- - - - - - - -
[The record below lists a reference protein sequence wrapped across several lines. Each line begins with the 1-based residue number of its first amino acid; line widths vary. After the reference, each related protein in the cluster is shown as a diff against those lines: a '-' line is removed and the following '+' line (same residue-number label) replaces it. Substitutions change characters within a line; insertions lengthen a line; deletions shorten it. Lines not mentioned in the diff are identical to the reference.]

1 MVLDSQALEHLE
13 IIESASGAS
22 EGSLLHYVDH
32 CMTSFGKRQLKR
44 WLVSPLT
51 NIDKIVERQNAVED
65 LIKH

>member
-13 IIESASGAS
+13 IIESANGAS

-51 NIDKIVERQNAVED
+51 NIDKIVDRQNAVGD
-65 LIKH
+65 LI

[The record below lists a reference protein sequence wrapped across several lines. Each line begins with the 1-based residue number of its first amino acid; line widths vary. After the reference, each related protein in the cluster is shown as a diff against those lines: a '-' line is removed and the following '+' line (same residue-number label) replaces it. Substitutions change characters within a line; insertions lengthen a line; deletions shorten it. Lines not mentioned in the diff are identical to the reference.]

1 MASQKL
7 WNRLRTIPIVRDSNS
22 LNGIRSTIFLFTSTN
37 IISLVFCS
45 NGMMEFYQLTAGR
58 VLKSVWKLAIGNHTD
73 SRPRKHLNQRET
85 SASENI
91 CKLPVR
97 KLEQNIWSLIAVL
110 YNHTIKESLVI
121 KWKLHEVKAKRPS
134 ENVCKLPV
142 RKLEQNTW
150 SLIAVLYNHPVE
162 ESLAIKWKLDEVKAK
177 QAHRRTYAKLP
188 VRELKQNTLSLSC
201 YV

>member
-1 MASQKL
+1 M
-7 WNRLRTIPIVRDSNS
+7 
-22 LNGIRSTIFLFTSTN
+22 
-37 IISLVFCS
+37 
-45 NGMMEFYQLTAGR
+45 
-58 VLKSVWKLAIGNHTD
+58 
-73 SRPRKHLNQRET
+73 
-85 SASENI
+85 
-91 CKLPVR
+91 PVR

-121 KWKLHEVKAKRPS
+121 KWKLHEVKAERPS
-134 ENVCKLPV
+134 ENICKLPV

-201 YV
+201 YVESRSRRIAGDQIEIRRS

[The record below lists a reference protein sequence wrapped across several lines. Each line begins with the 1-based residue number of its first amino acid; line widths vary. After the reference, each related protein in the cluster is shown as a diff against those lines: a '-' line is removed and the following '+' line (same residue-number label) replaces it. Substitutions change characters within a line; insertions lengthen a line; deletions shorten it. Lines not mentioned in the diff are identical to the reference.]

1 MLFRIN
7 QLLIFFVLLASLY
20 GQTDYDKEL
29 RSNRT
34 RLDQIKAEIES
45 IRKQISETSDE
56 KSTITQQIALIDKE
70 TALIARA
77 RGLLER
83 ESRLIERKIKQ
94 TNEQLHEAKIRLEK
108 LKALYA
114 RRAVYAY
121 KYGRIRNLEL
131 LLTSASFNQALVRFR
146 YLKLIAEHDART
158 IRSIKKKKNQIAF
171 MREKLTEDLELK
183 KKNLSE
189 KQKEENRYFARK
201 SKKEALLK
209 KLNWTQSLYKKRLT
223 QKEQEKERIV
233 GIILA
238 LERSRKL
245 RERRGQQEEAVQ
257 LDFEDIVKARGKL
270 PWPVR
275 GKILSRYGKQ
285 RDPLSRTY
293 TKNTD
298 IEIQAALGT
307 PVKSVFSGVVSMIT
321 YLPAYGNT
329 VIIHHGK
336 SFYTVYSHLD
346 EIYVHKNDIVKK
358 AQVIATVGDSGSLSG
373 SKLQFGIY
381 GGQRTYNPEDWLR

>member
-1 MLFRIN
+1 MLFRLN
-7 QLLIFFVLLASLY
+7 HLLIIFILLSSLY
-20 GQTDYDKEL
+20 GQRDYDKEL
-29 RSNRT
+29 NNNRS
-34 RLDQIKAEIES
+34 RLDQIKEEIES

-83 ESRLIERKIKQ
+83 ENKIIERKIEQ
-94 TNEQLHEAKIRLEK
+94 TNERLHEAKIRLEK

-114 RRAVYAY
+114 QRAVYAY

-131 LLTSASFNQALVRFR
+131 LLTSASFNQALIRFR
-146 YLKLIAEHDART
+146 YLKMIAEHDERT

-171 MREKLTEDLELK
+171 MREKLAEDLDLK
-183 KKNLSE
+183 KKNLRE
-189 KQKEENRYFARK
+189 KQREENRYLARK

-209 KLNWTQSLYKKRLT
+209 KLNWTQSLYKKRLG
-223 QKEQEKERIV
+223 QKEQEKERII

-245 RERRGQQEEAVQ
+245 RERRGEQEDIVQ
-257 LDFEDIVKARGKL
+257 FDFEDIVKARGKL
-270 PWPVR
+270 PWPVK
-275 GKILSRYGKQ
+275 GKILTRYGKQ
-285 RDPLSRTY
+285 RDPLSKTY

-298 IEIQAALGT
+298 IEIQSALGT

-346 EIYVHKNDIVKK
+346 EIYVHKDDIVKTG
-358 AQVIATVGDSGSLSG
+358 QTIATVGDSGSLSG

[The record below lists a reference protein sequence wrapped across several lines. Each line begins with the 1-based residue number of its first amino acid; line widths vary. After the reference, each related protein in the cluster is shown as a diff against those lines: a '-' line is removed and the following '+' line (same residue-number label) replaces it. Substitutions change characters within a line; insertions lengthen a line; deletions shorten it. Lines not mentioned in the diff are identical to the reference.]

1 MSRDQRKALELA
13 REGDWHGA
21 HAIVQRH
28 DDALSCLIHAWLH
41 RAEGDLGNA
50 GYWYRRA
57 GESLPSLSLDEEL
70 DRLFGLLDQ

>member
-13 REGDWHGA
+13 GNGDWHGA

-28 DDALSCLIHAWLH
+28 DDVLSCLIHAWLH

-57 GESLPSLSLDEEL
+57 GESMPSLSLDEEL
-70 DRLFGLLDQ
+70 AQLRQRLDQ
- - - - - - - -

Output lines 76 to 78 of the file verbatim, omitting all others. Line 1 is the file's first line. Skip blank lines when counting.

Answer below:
131 LLTSASFNQALVRFR
146 YLKLIAEHDART
158 IRSIKKKKNQIAF